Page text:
New Zealand 2019

This year to celebrate Brad’s birthday, we went to New Zealand.

I had never really thought of going to New Zealand, but we really loved it. It was the longest vacation we’d taken in over 10 years and the first time we’d gone overseas since we’ve lived in Arizona (10 years).

The flight was very long. We flew into Auckland from LA (on very cheap tickets) and then immediately took a quick flight down to Wellington, which was cold and windy as advertised. After an overnight there, we took the ferry down to the southern island. We loved the ferry! The scenery was beautiful.

On the other end of the ferry, we rented a car in Picton. Driving on the left side of the road went better than expected, but it sometimes took two of us. :)

From Picton, we drove a couple hours north to Kaiteri and the Abel Tasman National Park. Though were weren’t here long, it was one of our favorite parts of the trip (and the warmest) and definitely somewhere we’d like to return. The coastline was beautiful, and on the full day we were there, we hiked part of the  Abel Tasman Coast Track. (NZ is known for its many multi-day backpacking trails, called tracks.) We took a boat up the coast and then hiked back down.

After that, we drove to Christchurch and spent a quick overnight at a eco-friendly b&b. (NZ is amazingly ecologically oriented. Everywhere we went there were recycling and compost bins. Carryout cups and bags were discouraged through an extra charge. We really liked all the focus on sustainability and wonder why there isn’t more of that in the US.)

Then we drove on to Te Anau. There was lots of driving on this trip, but it was all very pleasant, scenic small rural roads. In the north, there were miles and miles of vineyards. In the south, green rolling hills with lots and lots of sheep. (There are 27 million sheep in NZ, compared to only 5 million people. A good ratio, I think.)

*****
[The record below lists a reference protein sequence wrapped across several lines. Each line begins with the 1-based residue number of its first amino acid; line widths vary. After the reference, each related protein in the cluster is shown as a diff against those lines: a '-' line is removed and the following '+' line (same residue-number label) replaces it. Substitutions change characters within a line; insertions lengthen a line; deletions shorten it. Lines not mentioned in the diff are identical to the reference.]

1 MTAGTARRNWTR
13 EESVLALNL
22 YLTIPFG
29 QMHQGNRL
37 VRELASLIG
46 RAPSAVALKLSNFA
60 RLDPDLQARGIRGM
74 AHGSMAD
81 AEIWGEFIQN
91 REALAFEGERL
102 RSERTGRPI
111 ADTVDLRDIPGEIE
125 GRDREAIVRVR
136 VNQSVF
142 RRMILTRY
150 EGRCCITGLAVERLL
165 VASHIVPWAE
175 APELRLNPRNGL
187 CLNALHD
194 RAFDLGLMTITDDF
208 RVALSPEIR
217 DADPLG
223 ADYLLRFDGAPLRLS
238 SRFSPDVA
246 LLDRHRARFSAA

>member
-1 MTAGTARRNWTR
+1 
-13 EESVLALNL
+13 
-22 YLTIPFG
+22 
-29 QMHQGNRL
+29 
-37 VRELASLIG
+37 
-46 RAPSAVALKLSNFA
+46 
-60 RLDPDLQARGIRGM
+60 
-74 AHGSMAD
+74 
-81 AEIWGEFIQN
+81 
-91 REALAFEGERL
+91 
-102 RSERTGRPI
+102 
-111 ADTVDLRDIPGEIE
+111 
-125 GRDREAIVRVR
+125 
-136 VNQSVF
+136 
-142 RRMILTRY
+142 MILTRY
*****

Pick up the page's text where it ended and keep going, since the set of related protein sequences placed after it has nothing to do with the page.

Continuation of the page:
Te Anau was to be the departure point for the centerpiece of our trip, a 5-day backpacking trip on the Milford Track.

When we set off, the weather was nice, but we had been warned for days about a big storm approaching the whole island. On the boat trip to the trail head, we were told that there had been unusually high rain all month. Then we were told that the dock we’d land at was not a floating dock, so we’d be wading through knee-deep water to reach shore. Little did we know that this would get much worse. By the time we came back, it was waist-deep.

Here’s a part of the trail before the rain started.

The first day’s hike was nice but by the time we got to the first hut, it was raining hard. In the next few hours, we’d get about 4 inches of rain, and it didn’t let up. By evening, we were told that there was a good chance the trail would be closed and we’d be stuck there indefinitely.

To shorten the story, after a day, we had a tough choice to make: stay and wait to see what would happen (the forecast was rain and more rain) or turn back. Ultimately, we decided to turn back, along with about 35 of the 40 people in our hut. It was somewhat heart-breaking to do this, but I think it was probably the right decision. (Brad was more confident of that then I was.) The last we heard, the rain hadn’t let up and they were helicoptering people to a further point.